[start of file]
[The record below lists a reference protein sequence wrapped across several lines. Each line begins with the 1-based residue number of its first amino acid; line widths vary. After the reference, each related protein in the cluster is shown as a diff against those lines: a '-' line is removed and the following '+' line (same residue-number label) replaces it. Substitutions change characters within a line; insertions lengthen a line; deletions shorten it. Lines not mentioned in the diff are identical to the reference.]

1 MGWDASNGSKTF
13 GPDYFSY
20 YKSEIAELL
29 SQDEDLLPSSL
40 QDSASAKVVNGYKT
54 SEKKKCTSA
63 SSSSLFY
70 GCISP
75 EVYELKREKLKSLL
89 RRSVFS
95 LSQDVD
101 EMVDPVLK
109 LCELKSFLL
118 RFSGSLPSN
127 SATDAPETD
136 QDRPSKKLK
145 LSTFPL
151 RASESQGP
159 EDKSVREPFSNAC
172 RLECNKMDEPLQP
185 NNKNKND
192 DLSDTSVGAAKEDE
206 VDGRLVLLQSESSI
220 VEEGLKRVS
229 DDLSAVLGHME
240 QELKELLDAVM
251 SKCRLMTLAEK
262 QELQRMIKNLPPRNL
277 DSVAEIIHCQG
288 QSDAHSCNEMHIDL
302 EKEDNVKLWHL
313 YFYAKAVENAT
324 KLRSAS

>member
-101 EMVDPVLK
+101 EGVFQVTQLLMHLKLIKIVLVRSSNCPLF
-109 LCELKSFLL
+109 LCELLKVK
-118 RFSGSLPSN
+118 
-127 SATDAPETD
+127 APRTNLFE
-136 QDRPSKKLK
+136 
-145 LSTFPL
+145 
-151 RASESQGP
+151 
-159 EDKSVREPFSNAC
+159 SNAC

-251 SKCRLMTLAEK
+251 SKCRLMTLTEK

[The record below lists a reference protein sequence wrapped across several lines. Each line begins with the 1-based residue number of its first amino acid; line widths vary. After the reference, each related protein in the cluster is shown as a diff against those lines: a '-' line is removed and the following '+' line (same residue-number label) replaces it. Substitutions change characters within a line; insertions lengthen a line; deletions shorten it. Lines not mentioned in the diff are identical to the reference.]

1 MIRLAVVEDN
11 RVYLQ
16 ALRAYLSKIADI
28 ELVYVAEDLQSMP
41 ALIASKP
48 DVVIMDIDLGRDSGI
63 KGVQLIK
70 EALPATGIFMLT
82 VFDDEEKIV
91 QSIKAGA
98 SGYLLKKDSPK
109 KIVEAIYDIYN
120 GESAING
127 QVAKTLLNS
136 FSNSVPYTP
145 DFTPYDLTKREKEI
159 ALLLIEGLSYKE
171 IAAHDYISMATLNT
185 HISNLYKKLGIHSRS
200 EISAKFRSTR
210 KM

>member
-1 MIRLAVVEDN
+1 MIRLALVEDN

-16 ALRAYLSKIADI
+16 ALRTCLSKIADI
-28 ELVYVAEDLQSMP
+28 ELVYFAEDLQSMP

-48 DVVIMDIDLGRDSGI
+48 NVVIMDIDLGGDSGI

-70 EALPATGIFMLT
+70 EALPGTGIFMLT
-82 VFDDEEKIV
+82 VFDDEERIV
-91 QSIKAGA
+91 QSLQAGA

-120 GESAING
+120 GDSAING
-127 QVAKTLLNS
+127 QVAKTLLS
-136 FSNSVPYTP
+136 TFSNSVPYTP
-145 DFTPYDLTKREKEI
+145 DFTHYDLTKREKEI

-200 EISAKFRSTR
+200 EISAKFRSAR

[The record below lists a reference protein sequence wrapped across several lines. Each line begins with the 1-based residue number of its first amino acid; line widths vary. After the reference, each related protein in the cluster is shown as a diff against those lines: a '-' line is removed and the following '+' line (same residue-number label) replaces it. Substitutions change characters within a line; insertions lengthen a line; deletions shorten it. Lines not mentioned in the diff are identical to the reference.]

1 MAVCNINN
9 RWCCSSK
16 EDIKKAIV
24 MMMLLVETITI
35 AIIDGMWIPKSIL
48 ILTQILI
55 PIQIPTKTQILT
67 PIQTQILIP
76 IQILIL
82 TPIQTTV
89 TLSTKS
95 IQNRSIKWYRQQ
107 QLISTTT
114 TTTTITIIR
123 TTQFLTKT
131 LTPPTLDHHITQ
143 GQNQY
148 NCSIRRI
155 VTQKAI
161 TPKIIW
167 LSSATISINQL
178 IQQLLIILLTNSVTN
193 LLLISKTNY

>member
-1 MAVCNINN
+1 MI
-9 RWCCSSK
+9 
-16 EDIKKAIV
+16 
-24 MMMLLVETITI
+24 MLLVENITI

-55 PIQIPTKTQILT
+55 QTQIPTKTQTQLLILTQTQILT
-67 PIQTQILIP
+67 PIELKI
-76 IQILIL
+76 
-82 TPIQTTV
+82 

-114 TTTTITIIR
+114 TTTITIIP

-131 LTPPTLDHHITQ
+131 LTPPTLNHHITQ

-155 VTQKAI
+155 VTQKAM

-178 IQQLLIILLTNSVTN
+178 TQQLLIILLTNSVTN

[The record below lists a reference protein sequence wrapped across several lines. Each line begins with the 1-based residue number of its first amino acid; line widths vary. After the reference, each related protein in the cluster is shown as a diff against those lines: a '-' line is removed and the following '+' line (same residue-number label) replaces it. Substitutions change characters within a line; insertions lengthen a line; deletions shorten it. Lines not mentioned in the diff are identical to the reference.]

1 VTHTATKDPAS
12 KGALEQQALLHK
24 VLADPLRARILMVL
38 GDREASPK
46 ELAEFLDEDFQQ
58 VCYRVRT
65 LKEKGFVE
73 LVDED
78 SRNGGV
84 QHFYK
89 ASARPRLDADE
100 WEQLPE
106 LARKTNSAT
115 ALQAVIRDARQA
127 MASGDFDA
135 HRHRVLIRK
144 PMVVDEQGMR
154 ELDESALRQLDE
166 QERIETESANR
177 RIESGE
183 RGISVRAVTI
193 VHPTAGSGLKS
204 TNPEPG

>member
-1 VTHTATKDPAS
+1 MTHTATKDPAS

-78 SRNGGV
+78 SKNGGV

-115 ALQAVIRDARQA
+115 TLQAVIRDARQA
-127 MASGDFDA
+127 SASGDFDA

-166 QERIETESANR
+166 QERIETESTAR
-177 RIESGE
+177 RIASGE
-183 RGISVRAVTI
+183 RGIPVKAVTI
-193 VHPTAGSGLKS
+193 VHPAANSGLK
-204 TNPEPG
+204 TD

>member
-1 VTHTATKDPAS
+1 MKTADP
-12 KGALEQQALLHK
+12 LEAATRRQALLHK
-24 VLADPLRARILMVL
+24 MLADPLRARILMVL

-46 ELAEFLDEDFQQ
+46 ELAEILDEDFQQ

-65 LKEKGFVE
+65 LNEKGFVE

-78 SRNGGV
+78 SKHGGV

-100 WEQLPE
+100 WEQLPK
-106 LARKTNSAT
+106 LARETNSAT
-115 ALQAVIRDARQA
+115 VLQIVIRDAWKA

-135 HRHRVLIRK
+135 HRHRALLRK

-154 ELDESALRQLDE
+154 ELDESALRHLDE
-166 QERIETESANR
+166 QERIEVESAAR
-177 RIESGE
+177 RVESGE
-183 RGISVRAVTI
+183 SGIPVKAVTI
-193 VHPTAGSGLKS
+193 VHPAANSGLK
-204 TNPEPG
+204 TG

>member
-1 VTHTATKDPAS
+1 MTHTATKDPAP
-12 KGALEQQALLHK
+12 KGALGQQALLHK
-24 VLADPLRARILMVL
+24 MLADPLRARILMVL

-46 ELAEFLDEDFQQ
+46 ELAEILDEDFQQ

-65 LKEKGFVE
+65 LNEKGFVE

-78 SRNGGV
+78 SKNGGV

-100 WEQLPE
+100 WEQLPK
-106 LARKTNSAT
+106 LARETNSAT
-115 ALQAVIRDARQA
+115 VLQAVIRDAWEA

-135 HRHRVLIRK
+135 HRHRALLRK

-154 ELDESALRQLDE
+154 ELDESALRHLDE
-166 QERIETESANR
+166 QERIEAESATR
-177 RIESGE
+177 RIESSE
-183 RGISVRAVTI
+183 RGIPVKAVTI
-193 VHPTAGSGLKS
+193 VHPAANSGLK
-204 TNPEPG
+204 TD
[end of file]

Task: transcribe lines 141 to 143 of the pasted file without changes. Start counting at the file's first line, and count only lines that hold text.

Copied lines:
+82 

-114 TTTTITIIR
+114 TTTITIIP